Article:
Pasadena, CA — NASA’s Mars rover Curiosity has resumed a trek of many months toward its mountain-slope destination, Mount Sharp. The rover used instruments on its arm last week to inspect rocks at its first waypoint along the route inside Gale Crater.
The location, originally chosen on the basis of images taken from NASA’s Mars Reconnaissance Orbiter, paid off with investigation of targets that bear evidence of ancient wet environments.
“We examined pebbly sandstone deposited by water flowing over the surface, and veins or fractures in the rock,” says Dawn Sumner of University of California, Davis, a Curiosity science team member with a leadership role in planning the stop. “We know the veins are younger than the sandstone because they cut through it, but they appear to be filled with grains like the sandstone.”
This Waypoint 1 site at an outcrop called “Darwin” is the first of up to five waypoint stops planned along the route of about 5.3 miles (8.6 kilometers) between the “Glenelg” area, where Curiosity worked for the first half of 2013, and an entry point to the lower slope of Mount Sharp, the mission’s main destination. It is about one-fifth of the way along the route. The rover departed Waypoint 1 on Sept. 22 with a westward drive of about 75 feet (22.8 meters).
Curiosity’s science team planned the waypoints to collect information about the geology between Glenelg and Mount Sharp. Researchers want to understand relationships between what the mission already discovered at Glenelg and what it may find in the multiple layers of Mount Sharp. Analysis of drilled samples from veined “Yellowknife Bay” rocks in the Glenelg area provided evidence for a past lakebed environment with conditions favorable for microbial life. That means the mission has fulfilled its principal science goal.
“We want to understand the history of water in Gale Crater,” Sumner says. “Did the water flow that deposited the pebbly sandstone at Waypoint 1 occur at about the same time as the water flow at Yellowknife Bay? If the same fluid flow produced the veins here and the veins at Yellowknife Bay, you would expect the veins to have the same composition. We see that the veins are different, so we know the history is complicated. We use these observations to piece together the long-term history.”
Researchers set the top priority for the Waypoint 1 stop to be examination of a conglomerate rock outcrop, such as the pebbly sandstone. The veins were a bonus.
“As often happens, the closer we get, the more is revealed,” says Kenneth Williford of NASA’s Jet Propulsion Laboratory, Pasadena, Calif., a Curiosity science team member active in planning use of the rover’s arm. The first specific location at Waypoint 1 for parking the rover and using the instruments on its arm was selected because images taken from nearly a football-field’s length away showed outcrops that looked like conglomerate. Once Curiosity approached that location, new images showed the veins, so a second location for use of the arm was added to the plan.
The rover spent one day using its arm at the first location and three more using its arm from the second location. On all four of these “contact-science” days, the investigations employed two instruments that are mounted in the turret at the end of the arm: the Alpha Particle X-ray Spectrometer, which identifies chemical elements present in a target, and the Mars Hand Lens Imager, which shows targets’ textures, shapes and colors.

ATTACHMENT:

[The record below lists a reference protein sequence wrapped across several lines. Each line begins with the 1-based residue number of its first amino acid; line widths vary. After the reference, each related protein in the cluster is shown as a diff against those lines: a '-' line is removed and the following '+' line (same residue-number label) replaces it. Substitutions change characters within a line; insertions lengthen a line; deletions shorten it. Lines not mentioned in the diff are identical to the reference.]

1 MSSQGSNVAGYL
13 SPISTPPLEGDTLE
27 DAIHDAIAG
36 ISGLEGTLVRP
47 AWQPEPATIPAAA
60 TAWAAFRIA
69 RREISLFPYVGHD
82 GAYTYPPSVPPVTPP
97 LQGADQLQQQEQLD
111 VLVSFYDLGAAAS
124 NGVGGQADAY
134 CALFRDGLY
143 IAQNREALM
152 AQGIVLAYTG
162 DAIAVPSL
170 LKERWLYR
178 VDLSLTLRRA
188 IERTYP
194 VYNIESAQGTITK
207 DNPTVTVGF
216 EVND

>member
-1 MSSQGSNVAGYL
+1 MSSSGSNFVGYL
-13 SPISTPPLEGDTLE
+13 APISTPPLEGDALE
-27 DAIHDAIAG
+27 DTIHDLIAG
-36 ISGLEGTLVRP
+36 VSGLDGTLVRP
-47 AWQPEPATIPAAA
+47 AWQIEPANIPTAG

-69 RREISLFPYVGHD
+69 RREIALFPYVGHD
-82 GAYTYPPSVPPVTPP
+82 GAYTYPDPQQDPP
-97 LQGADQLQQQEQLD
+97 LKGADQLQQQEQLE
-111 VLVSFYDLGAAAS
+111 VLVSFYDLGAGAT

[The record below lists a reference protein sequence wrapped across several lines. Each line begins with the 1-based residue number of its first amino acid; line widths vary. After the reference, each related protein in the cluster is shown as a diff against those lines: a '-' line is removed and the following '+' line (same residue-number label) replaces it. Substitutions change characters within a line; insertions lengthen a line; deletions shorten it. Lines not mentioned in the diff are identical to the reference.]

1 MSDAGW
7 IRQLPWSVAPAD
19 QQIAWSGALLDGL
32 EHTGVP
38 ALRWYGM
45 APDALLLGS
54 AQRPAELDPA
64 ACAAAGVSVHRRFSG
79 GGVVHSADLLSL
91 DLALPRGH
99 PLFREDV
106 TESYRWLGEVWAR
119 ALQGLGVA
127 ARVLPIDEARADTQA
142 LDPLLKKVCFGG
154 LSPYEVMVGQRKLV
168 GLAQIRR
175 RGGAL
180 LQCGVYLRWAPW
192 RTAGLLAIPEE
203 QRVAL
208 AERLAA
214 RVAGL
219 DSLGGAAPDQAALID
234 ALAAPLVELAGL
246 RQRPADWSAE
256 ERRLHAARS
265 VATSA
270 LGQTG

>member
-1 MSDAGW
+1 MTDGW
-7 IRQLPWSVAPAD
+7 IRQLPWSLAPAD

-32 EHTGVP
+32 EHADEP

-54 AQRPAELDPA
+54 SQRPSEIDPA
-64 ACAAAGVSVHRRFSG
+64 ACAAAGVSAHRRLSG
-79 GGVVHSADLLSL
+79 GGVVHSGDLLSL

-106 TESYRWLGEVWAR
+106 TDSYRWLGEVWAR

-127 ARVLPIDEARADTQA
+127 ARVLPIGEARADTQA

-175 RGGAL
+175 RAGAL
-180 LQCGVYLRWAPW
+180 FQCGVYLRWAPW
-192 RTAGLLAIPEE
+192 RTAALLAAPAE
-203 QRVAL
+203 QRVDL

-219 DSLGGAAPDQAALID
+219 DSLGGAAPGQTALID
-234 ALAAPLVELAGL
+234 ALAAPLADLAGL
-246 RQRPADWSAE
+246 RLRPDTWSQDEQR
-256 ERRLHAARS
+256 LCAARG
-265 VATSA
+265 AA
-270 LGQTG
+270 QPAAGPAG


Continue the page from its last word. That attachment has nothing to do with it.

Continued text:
Another device on the turret still holds some powder from a rock that Curiosity drilled into for sample collection at Yellowknife Bay four months ago. The laboratory instruments inside the rover have already analyzed portions from this sample, but researchers have options of many different instrument settings for doing further analyses. In weeks ahead, additional portions from the sieved powder being held in the arm may be delivered for those analyses. The powder is a precious scientific resource, but it also presents a special challenge for use of the spectrometer and camera on the turret.
“We don’t want to put the turret in a position that gets the sample material onto the back side of the sieve, because that could clog pores in the sieve,” says JPL’s Matt Robinson, lead engineer for Curiosity’s robotic arm operations. “We have to consider the orientation of the turret during all of the moves for reaching the target, not just its orientation at the target.”
Despite this challenge, the team used the arm instruments intensively at Waypoint 1. On Sept. 19, the rover examined five targets with the spectrometer and camera on the arm. The next day, from the same location, it examined three more. The team did leave some potential targets unexamined, to hasten back on the drive to Mount Sharp, as planned.
“There’s a trade-off,” Williford says, “between wanting to reach Mount Sharp as soon as we can and wanting to chew on rocks all along the way. Our team of more than 450 scientists has set the priority on getting to Mount Sharp, with these few brief waypoint stops.”
JPL, a division of Caltech in Pasadena, manages the Mars Science Laboratory Project for NASA’s Science Mission Directorate, Washington, and built the project’s Curiosity rover. More information about Curiosity is online at http://www.jpl.nasa.gov/msl , http://www.nasa.gov/msl and http://mars.jpl.nasa.gov/msl/ . You can follow the mission on Facebook at http://www.facebook.com/marscuriosity and on Twitter at http://www.twitter.com/marscuriosity .